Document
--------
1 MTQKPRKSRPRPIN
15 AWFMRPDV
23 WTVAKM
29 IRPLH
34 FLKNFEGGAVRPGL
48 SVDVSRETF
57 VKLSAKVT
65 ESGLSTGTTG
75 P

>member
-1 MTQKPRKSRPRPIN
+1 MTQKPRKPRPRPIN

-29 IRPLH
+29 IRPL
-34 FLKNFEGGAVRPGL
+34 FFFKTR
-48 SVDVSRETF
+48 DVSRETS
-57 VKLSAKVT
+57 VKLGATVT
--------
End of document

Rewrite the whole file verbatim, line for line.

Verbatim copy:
1 MTQKPRKSRPRPIN
15 AWFMRPDV
23 WTVAKM
29 IRPLH
34 FLKNFEGGAVRPGL
48 SVDVSRETF
57 VKLSAKVT
65 ESGLSTGTTG
75 P

>member
-1 MTQKPRKSRPRPIN
+1 MTQKPRKPRPRPIN

-29 IRPLH
+29 IRPL
-34 FLKNFEGGAVRPGL
+34 FFFKTR
-48 SVDVSRETF
+48 DVSRETS
-57 VKLSAKVT
+57 VKLGATVT